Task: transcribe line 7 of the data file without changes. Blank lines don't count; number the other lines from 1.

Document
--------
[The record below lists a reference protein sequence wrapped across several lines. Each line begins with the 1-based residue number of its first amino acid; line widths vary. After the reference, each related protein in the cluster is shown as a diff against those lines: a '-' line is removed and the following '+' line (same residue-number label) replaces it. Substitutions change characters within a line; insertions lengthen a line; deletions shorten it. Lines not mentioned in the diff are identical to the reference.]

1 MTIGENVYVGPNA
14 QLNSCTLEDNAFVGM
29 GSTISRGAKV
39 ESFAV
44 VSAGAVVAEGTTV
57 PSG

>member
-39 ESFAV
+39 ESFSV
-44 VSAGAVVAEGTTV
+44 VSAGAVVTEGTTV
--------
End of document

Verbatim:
57 PSG